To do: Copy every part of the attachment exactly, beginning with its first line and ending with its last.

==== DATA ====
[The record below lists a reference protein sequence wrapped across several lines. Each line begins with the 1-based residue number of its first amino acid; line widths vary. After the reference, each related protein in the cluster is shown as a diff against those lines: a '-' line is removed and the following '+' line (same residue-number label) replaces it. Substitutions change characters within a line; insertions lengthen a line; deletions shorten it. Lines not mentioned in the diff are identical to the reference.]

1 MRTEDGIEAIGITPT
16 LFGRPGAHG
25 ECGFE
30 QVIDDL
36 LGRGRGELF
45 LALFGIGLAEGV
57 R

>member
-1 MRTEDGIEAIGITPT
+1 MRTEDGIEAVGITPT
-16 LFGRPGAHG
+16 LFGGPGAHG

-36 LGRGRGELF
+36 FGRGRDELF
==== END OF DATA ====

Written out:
[The record below lists a reference protein sequence wrapped across several lines. Each line begins with the 1-based residue number of its first amino acid; line widths vary. After the reference, each related protein in the cluster is shown as a diff against those lines: a '-' line is removed and the following '+' line (same residue-number label) replaces it. Substitutions change characters within a line; insertions lengthen a line; deletions shorten it. Lines not mentioned in the diff are identical to the reference.]

1 MRTEDGIEAIGITPT
16 LFGRPGAHG
25 ECGFE
30 QVIDDL
36 LGRGRGELF
45 LALFGIGLAEGV
57 R

>member
-1 MRTEDGIEAIGITPT
+1 MRTEDGIEAVGITPT
-16 LFGRPGAHG
+16 LFGGPGAHG

-36 LGRGRGELF
+36 FGRGRDELF